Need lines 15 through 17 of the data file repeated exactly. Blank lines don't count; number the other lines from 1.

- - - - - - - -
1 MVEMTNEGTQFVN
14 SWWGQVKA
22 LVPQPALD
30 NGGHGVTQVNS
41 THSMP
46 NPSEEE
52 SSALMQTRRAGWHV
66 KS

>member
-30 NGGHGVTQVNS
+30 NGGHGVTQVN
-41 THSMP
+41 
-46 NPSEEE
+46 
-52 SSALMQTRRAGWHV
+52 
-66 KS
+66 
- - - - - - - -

+46 
-52 SSALMQTRRAGWHV
+52 